Sacrilege on Moloka’i

Hawaii’s legislature, based on Oahu, passed a law requiring that 40% of their oil-based electricity generation be replaced by renewables.  Predictably, proposals for wind energy projects have cropped up.  Also predictably, they’ve cropped up on the more remote islands, where the Honolulu folks can look at them from a distance and feel smug about their environmental bona fides.  This should sound familiar.

Two of the biggest projects are on Lana’i and Moloka’i.  Google them and be prepared for a shock.  In both cases, absentee landowners and developers are proposing major projects in some of the most environmentally sensitive parts of the world against the overwhelming opposition of the locals.  An example of the opposition is a series of opinion pieces in the Molokai DispatchPart one [backup copy] was simply a description of the project, but by part two [backup copy] the tide had turned, and by part three [backup copy] the folly of the entire scheme was laid bare.  These are well-written articles and nicely sum up the issues.  I especially liked, in Part 2, the various alternatives to spending all this money on wind energy, saving more energy than these projects will ever deliver, costing less and providing genuinely local jobs.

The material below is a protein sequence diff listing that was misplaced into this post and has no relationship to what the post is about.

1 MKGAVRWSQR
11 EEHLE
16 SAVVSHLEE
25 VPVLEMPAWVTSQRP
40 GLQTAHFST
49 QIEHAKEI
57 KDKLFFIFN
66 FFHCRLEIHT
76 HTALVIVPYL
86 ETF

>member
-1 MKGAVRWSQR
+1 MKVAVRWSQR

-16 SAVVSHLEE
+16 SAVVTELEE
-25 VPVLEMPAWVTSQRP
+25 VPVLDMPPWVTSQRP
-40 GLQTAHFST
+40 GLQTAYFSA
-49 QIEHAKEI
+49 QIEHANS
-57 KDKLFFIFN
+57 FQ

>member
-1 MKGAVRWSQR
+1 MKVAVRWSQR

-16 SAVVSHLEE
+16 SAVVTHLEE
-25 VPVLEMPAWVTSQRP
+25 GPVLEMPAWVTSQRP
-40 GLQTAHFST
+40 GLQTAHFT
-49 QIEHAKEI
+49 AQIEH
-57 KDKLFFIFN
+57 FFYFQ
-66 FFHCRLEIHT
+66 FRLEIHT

On a personal note, I’ve been to Molokai a number of times on vacation.  The western end, where the project will be, is scrubland (with mostly alien flora and fauna) and slopes down to the water.  Perfect for wind turbines.  Unfortunately, Moloka’i is also has some of the most expansive views on this planet, especially looking over to Oahu, watching the humpbacks and porpoises.  On an island where nothing taller than a palm tree is built, this project (like the one on Lanai) is nothing short of a sacrilege.

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